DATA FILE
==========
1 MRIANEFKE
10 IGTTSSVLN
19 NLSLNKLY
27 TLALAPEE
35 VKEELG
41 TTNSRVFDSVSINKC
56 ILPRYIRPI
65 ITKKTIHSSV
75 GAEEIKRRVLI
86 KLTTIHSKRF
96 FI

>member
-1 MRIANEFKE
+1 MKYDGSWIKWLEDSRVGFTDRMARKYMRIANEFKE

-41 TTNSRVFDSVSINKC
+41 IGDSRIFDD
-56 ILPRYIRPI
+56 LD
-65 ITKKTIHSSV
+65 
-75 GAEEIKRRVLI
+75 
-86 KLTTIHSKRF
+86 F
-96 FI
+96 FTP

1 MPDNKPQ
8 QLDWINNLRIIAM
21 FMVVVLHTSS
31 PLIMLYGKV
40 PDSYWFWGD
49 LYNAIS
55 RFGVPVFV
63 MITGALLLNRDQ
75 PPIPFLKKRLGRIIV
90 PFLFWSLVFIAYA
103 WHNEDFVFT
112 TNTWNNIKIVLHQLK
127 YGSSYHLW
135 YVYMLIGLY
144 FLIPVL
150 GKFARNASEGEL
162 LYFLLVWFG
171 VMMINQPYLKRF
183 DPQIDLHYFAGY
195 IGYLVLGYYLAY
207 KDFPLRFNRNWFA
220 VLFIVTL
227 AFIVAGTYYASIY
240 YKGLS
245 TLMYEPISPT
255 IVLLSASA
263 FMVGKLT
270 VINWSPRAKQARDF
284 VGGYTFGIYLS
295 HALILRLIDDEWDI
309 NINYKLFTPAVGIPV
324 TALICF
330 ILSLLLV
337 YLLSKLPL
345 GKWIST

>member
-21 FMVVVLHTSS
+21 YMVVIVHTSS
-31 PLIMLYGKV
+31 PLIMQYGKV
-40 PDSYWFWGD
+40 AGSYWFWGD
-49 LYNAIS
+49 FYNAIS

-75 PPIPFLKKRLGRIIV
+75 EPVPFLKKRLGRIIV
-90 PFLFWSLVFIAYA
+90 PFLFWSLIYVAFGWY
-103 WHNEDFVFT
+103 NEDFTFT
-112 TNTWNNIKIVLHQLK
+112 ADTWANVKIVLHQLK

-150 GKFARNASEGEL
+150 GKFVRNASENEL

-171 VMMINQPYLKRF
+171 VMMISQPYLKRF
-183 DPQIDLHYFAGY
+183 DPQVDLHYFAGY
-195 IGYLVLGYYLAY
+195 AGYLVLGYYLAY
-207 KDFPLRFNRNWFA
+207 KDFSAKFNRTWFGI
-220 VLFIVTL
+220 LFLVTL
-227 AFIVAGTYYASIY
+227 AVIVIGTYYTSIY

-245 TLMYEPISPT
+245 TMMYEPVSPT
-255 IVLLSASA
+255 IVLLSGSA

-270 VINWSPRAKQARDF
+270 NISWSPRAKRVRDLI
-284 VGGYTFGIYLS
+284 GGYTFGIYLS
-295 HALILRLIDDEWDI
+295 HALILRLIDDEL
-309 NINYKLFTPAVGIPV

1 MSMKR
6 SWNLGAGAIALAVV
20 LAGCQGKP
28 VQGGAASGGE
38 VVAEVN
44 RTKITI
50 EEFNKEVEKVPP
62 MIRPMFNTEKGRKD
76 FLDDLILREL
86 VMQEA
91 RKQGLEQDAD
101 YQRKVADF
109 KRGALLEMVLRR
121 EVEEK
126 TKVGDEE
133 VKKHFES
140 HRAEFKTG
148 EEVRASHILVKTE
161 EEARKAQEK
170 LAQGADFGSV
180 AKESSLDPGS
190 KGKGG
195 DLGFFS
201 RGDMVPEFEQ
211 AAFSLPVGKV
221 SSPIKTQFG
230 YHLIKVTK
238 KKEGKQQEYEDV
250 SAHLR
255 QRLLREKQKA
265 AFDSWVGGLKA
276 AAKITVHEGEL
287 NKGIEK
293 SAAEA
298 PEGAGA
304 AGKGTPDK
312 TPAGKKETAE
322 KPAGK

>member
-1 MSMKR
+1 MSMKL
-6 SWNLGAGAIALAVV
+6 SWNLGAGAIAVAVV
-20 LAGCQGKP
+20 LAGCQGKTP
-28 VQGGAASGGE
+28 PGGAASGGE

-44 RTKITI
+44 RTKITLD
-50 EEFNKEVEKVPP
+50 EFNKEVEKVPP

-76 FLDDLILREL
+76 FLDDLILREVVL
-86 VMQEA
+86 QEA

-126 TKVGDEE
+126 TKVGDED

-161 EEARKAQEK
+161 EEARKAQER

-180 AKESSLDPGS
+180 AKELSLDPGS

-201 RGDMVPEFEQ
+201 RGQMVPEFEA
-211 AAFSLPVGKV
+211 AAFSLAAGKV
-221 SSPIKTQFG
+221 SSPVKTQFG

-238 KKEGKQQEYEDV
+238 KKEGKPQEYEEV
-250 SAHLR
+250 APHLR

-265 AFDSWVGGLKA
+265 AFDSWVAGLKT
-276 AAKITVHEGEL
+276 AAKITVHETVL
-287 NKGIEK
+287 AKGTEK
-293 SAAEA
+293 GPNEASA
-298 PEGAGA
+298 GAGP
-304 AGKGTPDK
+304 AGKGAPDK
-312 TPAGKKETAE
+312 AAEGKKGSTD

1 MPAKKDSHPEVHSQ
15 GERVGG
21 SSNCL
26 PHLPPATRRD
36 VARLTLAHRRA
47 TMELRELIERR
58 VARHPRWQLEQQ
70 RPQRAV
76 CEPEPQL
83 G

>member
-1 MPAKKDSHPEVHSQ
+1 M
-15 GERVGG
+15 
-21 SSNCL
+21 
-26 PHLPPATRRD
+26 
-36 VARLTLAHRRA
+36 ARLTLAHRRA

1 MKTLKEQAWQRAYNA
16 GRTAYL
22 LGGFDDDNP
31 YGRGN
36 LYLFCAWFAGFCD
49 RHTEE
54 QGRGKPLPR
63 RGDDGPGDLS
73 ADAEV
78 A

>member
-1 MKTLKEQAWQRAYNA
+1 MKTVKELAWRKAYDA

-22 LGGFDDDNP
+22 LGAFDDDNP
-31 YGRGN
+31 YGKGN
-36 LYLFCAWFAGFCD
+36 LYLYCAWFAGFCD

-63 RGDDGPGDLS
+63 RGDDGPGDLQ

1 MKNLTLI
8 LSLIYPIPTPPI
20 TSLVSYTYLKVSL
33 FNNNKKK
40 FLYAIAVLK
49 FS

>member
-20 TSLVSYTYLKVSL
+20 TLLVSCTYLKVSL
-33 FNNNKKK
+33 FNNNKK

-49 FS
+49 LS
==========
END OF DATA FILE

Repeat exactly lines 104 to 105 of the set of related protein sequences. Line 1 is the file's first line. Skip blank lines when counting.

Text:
1 MSMKR
6 SWNLGAGAIALAVV